Wednesday, September 28, 2011

Orangeburg Hatchery Celebrates a Century of Fish

US Fish and Wildlife Service - Press Release:

Mules and pond scoops led the way with the first excavation work to build the Orangeburg National Fish Hatchery 100 years ago this month. Today the hatchery is an integral part of the community in Orangeburg, South Carolina, near Lakes Marion and Moultrie.  The U.S. Fish and Wildlife Service will host a public celebration at the hatchery on Wednesday, September 28, 2011, at 10 a.m. to rededicate the century-old facility.
“It’s an honor to witness a huge milestone of one of the real gems in the Service's National Fish Hatchery System,” says Cindy Dohner, Southeast Regional Director of the U.S. Fish and Wildlife Service.  “Orangeburg has served a critical role in fisheries conservation in our Region, and its good work will become even more critical in the century to come.”
Wallace Jenkins assists Willie Booker at the hatchery
Service representatives, other organizations and agencies, and the community are invited to attend the free event, followed by a luncheon and hatchery tours.  Students from a local elementary school will plant a pollinator garden at the hatchery to commemorate the milestone.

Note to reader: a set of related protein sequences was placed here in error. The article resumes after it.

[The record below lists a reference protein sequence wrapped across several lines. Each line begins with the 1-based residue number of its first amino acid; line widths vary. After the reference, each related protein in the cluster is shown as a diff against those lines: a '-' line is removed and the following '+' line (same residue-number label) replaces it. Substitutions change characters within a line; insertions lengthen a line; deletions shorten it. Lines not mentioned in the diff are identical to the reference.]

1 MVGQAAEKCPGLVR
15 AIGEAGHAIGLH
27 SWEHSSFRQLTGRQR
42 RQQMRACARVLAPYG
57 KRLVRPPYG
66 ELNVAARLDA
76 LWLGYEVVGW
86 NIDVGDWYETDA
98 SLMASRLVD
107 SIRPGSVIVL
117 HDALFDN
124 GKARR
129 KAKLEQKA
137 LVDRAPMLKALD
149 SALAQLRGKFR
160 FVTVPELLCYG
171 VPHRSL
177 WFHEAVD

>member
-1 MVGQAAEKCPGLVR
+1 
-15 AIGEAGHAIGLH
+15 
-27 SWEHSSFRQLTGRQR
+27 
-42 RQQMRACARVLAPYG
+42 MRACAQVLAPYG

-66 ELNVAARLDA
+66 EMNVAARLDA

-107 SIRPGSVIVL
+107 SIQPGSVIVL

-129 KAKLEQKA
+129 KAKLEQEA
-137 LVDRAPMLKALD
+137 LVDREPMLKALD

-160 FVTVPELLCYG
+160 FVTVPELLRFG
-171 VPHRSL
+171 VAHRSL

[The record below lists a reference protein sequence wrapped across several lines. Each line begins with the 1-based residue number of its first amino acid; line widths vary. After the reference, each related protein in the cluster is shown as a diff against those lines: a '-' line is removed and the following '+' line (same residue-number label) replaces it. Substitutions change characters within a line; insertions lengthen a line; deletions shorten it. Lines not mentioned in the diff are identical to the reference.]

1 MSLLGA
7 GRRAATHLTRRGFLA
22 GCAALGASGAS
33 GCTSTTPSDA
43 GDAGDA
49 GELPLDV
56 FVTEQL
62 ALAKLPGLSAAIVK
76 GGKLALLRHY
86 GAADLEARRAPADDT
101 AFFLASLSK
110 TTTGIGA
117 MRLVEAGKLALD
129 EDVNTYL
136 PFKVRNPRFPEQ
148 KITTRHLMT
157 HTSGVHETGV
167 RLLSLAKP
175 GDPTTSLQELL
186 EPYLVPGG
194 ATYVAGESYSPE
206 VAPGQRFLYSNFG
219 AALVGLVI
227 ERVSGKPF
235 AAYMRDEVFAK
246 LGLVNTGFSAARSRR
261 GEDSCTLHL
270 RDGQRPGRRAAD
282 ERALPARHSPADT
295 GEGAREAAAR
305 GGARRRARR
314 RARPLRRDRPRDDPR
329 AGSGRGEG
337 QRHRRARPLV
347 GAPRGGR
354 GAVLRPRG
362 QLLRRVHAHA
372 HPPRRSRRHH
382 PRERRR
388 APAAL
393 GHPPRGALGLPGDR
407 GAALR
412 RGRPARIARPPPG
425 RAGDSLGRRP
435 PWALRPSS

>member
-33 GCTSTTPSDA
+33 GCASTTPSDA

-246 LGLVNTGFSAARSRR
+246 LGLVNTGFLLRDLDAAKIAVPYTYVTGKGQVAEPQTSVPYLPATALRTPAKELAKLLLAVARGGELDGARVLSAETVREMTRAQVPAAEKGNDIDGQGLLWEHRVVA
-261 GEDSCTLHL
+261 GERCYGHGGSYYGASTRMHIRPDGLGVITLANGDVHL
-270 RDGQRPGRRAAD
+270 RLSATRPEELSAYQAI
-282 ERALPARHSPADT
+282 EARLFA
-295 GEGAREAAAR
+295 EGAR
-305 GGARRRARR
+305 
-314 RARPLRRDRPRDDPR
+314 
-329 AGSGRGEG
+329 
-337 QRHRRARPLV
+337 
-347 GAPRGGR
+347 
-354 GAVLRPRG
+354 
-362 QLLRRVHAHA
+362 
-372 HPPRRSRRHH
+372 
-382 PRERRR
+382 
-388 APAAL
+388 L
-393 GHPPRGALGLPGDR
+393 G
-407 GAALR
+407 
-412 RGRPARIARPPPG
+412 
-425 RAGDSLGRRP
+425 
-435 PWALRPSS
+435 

Orangeburg National Fish Hatchery has adapted to serve the needs of Americans throughout its long history.  When first established it provided fish for subsistence, stocking local farm ponds and sending other fish by railcar all across the county.  Today it works with endangered species, including the shortnose sturgeon and freshwater mussels.  It also produces fish for recreation, like striped bass, a popular sport fish. The hatchery has made significant contributions to the area’s renowned fishing opportunities.  The total economic impact of recreational fish production at Orangeburg was more than $13.3 million in 2010, generating 127 jobs throughout many industries, worth $3.3 million in wages.

“The hatchery has been here for 100 years, that shows you the value of what we do.” says Willie Booker, who has been the hatchery's manager for the past 20 years.  “This hatchery and the work we do really mean a lot to people.  I am proud to be a part of it.”

COOL old postcard from 1920 showing how the hatchery used to look

Orangeburg National Fish Hatchery is a popular destination for 20,000 visitors each year, offering innovative outdoor classrooms, a nature-explore playground, trails, bird watching, a 100-acre lake and a visitor center with aquarium. By hosting special events throughout the year for youth, special needs groups and senior citizens, the hatchery promotes the increased quality of life and conservation benefits provided by healthy fisheries.  Orangeburg promotes the importance of connecting people, especially children, to nature.

To view a past blog about the Columbia fish hatchery click here.

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